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Financial and Legal Advice on the Costa Blanca

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Buying a property in Spain - Spanish property law
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The land grab act - L.R.A.U

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Much has been written in the press about the Land Grab Law or L.R.A.U - Ley Reguladora de la Actividad Urbanística, where people have fallen foul of the greed of developers who have abused this, well meaning regulation brought in by the Valencian government to provide low cost social housing and infrastructure improvements.

Although introduced in 1994, it is only in the recent few years that unscrupulous developers have taken advantage of the complex wording of the L.R.A.U. and distorted its meaning to their own gains - to forcibly obtain land either without compensation or at well below market value prices and then inflict hugely inflated charges on innocent foreign country house owners for 'contributions to the improvement of infrastructure'.

Only applicable to the Valencian Community, the L.R.A.U. has been a thorn in the side of many estate agencies trying to encourage investors to the area, as people have been falsely led to believe that all properties can be affected by this law.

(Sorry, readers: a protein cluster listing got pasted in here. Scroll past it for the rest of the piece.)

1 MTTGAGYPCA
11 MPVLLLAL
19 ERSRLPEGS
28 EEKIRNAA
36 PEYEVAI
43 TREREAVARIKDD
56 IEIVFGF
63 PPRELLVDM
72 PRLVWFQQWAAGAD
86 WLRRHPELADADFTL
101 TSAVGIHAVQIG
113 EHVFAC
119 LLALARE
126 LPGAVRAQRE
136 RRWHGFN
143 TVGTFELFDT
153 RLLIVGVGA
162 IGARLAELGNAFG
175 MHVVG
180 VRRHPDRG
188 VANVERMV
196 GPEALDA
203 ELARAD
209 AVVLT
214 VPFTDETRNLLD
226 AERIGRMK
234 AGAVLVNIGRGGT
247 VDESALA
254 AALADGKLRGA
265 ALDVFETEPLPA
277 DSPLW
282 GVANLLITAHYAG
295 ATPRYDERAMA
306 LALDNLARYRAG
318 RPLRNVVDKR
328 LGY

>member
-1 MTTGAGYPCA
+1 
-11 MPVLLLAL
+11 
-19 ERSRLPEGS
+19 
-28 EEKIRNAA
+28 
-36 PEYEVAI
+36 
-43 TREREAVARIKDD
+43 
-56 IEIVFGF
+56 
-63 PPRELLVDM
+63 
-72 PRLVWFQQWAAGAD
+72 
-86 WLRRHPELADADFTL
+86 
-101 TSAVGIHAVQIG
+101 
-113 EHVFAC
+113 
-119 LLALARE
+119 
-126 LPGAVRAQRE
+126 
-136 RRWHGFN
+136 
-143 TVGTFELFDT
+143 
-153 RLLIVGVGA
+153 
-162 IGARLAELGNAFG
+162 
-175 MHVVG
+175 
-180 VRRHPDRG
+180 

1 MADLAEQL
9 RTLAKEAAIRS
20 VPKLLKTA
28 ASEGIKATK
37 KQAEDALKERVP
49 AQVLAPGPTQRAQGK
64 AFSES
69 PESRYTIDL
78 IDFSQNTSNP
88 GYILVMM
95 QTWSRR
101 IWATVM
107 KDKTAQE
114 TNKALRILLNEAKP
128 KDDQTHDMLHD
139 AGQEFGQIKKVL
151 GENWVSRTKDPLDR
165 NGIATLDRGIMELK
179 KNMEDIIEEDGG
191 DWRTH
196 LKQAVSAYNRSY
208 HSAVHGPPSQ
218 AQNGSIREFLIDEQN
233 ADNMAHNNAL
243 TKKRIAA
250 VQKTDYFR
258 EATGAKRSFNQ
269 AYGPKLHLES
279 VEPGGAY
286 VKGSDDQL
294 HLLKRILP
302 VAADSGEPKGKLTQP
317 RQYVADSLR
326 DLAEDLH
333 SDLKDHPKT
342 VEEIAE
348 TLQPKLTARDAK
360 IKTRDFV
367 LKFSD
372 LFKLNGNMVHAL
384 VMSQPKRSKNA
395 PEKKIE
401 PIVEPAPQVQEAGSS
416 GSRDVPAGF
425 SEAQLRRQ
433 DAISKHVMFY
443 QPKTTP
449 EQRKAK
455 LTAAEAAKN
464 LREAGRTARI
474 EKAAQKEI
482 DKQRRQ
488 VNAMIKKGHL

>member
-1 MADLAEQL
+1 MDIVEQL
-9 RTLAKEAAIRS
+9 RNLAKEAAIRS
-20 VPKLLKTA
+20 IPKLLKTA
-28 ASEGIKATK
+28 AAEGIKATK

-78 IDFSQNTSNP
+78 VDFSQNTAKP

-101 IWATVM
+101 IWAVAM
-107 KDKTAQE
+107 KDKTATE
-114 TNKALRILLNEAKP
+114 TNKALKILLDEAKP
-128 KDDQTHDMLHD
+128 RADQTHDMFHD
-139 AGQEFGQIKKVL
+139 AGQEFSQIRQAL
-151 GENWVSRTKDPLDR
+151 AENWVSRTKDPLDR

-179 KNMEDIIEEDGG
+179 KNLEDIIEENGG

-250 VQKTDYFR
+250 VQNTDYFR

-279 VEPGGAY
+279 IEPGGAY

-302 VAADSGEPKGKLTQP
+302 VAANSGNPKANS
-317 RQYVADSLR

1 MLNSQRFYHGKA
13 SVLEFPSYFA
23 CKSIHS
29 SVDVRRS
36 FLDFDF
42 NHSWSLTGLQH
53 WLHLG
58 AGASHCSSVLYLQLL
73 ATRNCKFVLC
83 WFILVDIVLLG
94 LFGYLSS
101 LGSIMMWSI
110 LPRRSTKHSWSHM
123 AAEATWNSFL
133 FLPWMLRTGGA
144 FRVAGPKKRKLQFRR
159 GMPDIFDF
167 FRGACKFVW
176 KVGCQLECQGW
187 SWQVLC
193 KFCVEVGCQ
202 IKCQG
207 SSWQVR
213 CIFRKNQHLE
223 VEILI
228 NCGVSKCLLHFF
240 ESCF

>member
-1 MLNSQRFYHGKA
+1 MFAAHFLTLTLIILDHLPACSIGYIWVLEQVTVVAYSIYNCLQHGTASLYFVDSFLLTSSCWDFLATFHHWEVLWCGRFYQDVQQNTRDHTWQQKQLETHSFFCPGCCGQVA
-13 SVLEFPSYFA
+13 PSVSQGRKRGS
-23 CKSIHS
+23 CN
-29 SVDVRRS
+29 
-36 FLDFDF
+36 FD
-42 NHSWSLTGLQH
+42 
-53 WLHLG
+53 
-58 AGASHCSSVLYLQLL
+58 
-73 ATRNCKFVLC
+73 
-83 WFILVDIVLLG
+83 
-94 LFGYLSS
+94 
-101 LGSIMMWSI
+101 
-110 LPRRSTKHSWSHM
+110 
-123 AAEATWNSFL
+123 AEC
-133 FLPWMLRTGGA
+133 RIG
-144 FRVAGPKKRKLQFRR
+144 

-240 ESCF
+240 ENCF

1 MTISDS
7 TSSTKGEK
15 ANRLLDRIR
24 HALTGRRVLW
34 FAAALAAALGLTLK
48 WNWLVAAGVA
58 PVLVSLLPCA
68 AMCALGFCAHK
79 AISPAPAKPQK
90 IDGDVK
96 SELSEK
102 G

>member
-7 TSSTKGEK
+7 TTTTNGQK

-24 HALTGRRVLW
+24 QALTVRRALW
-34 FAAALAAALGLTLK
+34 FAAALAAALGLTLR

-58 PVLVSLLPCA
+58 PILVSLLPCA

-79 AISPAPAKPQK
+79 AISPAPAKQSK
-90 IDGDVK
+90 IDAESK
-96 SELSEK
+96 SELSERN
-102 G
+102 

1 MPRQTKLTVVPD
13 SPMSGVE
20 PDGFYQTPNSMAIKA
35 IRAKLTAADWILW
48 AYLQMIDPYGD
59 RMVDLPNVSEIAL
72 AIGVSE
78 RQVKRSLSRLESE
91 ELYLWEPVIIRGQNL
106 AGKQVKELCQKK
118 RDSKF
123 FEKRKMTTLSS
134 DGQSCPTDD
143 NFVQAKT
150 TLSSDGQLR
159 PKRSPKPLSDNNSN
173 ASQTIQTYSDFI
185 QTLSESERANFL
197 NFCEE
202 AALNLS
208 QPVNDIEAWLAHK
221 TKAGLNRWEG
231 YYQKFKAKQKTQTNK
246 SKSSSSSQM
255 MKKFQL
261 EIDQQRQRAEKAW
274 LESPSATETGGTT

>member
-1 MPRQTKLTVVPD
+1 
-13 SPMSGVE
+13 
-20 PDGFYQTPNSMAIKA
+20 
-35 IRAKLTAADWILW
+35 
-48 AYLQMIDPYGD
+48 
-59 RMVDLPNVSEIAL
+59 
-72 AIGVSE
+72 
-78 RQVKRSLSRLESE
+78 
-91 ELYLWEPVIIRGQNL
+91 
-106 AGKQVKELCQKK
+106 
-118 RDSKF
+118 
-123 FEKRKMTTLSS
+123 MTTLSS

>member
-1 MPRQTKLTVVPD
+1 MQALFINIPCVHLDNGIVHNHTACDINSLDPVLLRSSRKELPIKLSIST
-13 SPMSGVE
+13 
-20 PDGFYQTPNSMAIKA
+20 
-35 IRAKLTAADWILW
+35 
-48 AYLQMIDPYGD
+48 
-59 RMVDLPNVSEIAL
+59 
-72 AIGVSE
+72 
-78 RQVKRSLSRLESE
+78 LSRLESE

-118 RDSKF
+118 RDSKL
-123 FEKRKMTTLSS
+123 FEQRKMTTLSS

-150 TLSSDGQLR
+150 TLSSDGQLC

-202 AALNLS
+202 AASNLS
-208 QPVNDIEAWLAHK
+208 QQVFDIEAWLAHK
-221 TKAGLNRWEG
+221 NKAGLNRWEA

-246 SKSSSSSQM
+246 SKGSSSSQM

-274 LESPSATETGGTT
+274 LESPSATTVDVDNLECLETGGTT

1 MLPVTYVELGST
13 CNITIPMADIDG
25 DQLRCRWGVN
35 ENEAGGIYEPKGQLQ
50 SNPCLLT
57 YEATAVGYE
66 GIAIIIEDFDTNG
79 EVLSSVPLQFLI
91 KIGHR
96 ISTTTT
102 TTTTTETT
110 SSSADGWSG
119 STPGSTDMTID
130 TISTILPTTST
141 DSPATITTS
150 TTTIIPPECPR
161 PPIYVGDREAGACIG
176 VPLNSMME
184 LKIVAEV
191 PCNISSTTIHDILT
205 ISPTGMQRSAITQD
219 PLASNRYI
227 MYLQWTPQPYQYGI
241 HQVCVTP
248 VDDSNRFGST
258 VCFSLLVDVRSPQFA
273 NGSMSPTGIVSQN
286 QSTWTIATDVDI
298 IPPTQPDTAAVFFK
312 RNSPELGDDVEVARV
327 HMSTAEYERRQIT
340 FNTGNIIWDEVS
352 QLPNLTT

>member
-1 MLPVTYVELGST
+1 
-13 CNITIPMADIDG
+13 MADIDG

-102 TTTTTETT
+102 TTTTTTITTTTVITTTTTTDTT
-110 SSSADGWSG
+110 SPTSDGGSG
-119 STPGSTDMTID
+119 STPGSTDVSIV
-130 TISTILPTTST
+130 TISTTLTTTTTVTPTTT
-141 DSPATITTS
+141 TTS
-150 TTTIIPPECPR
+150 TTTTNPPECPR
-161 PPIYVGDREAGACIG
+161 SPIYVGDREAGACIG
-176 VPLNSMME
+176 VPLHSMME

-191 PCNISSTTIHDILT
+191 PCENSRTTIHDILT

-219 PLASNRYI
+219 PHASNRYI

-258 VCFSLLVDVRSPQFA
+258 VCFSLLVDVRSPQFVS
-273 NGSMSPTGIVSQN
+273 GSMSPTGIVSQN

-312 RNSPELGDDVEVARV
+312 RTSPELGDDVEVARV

On the positive side, the risk of getting caught up in this law can be minimised in many ways. Using a solicitor specialised in this area can safeguard your investment and make the buying of a property in this region a safe investment. One must always seek legal advice before buying any property, and a good solicitor will do the appropriate searches and background work to ensure that your investment is safe.

What can your solicitor do for you?

Your solicitor will find out about the planning status and in particular, the classification of the land you are planning on buying. Land is classified in three types - urban, non-urban and developable.

Urban - Buying a property on urban land can be more expensive, but it is totally free from risks as all of the planning has already been done for the area and is unlikely to change dramatically to effect your investment.

Non-Urban Land - property situated on non-urban land is safer than developable land as there cannot be any urbanisation or improvement plans. However, there is a small risk that the land can be reclassified to developable at a later date, especially if this non-urban land is near urban or developable areas. A solicitor can tell you before buying a property if any future plans exist for the reclassification of the area.

Developable Land - Property on developable land, which has not had infrastructure installed is liable to attract costs at a later date. Your solicitor can help by getting a planning certificate from the local town hall (ayuntamiento) assuring that there is no development planned for the future and that they must notify you of any such change or discovery of plans.

Fortunately, after much canvassing, the European Courts has taken notice of this loophole in the L.R.A.U. and are now taking steps to ensure that no one else is victimised by these cowboys.

 

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